Capital goods: Investment hurdle ahead for industry
With global growth not rosy, and the Middle East, a key market for Indian capital goods makers, battling low oil prices, there is no confidence foreign orders will save the day
Latest News »
- Zakir Musa is the face of Al Qaeda’s Kashmir terrorist outfit: Report
- No plans to make Aadhaar mandatory for air tickets: Govt to MPs
- NCLT reserves order in insolvency case against ABG Shipyard
- BSNL asks internet users to change default password after malware attack
- Very much hope Vishal Sikka will deliver results, says Infosys’ Ravi Venkatesan
In the March quarter, gross fixed capital formation fell to 29.4% of gross domestic product (GDP). That is the lowest since the new GDP series started in June 2011 and aptly sums up the state of private investment in the country.
At the industry level, the brunt of this investment slowdown is seen in the financials and order books of capital goods makers. In the March quarter, the revenue of the top seven capital goods makers grew 5% from a year ago, which was a surprise. However, their aggregate order inflows fell 2%, according to data from Kotak Institutional Equities. Larsen and Toubro Ltd missed its order inflow guidance of 0-5% growth for fiscal 2016. In the March quarter, orders fell 9%. Crompton Greaves Ltd’s domestic business and ABB Ltd didn’t fare much better.
Things haven’t improved in the current quarter as well. The manufacturing sector’s purchasing manager index (PMI) for May shows capital goods orders and production growth continue to fall. There is excess capacity (look no further than the power generation industry) in many sectors and firms are repairing leveraged balance sheets and selling non-core assets to stay afloat.
With global growth also not in a rosy shape, and the Middle East, a key market for Indian capital goods makers, battling low oil prices, there is no confidence that foreign orders will save the day.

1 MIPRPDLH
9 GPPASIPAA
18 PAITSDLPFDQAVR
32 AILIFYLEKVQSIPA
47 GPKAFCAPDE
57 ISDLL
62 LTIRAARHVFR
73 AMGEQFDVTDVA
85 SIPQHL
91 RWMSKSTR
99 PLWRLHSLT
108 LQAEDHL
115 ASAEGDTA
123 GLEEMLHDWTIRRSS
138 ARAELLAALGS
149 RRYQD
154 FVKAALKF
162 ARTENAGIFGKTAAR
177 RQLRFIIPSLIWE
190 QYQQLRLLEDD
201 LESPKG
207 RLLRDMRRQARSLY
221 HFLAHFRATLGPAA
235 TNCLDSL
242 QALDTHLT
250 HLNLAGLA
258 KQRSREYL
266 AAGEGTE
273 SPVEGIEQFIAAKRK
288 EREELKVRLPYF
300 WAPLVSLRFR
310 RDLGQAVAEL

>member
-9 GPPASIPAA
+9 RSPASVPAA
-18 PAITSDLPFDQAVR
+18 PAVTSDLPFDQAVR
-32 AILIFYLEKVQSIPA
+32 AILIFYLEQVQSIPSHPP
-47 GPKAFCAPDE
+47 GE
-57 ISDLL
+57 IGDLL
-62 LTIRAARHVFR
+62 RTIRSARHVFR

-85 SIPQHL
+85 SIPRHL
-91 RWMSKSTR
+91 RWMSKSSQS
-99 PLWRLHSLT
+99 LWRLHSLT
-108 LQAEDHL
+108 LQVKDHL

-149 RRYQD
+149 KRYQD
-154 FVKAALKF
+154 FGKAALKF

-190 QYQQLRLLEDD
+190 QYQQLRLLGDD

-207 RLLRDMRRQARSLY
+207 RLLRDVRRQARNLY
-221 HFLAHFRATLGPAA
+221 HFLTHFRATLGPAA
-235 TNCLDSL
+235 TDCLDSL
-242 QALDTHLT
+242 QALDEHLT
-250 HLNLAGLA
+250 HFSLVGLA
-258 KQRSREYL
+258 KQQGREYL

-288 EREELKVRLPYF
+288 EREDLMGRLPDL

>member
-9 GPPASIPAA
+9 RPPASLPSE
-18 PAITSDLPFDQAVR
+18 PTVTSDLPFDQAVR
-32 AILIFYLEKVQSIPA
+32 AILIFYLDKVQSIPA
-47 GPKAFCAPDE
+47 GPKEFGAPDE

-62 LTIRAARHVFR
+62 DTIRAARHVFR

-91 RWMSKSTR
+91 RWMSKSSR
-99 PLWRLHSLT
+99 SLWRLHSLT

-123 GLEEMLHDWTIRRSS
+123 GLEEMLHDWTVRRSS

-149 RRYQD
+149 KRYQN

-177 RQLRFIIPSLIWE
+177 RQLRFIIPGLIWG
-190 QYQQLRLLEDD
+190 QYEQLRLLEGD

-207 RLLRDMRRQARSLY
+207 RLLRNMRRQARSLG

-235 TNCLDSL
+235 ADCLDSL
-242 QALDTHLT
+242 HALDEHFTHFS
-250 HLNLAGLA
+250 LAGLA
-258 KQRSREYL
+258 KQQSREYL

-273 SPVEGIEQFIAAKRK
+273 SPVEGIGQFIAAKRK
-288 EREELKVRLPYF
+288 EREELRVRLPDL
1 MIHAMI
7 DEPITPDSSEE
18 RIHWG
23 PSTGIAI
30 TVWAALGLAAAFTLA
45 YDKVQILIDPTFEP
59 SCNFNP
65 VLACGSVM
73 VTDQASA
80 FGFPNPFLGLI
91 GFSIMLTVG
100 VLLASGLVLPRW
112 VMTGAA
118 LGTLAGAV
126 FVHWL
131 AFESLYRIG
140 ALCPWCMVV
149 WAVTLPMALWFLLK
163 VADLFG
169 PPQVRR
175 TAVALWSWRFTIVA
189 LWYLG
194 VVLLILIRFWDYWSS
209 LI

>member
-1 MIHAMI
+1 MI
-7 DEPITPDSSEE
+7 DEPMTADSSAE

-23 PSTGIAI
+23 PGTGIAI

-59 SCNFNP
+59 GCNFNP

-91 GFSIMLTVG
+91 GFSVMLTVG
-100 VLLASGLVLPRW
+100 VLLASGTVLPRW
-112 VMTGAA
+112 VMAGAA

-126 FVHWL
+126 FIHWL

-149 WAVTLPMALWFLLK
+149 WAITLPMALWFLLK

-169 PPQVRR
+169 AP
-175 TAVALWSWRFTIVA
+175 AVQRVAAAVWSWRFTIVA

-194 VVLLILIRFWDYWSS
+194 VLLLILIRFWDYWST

What’s more worrying is that even the current order book might not lead to revenue growth. Take Bharat Heavy Electricals Ltd’s (Bhel’s) management guidance for instance. It said that of the current order backlog of Rs.1.1 trillion, at least Rs.50,000 crore worth projects are either slow-moving or stressed, according to a note from Religare Securities Ltd. Overall, the weak financials of client firms and the all-too-familiar problems of land and fuel—which still affect many projects—depress the outlook for revenue growth in the current fiscal.
For Bhel, this translates into a shrinking of sales in FY17, compared with the previous year; in turn, leading to more margin pressure. Other firms, too, face margin pressure. As energy and commodity prices have resumed their climb, the margin kick from lower input costs will also wear away.
Unless demand and order inflows perk up, there is no way to justify the rise in the stock prices of capital goods makers. The BSE Capital Goods Index has risen 12.7% since the start of this fiscal (till 2 June), compared with 6% for the Sensex. Kotak Institutional Equities says valuations of industrial stocks are quite stiff even after factoring in a significant recovery in earnings.